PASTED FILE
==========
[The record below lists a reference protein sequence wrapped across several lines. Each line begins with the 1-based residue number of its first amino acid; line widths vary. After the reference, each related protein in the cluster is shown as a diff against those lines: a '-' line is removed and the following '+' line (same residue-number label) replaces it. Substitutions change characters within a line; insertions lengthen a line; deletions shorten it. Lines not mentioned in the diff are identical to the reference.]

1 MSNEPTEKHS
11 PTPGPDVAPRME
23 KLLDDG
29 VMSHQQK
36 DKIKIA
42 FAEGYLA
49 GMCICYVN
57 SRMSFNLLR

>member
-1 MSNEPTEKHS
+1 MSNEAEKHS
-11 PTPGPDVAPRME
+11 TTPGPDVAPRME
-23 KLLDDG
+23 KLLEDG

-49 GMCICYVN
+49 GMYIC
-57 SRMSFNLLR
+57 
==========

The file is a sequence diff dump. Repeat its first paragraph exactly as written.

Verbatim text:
[The record below lists a reference protein sequence wrapped across several lines. Each line begins with the 1-based residue number of its first amino acid; line widths vary. After the reference, each related protein in the cluster is shown as a diff against those lines: a '-' line is removed and the following '+' line (same residue-number label) replaces it. Substitutions change characters within a line; insertions lengthen a line; deletions shorten it. Lines not mentioned in the diff are identical to the reference.]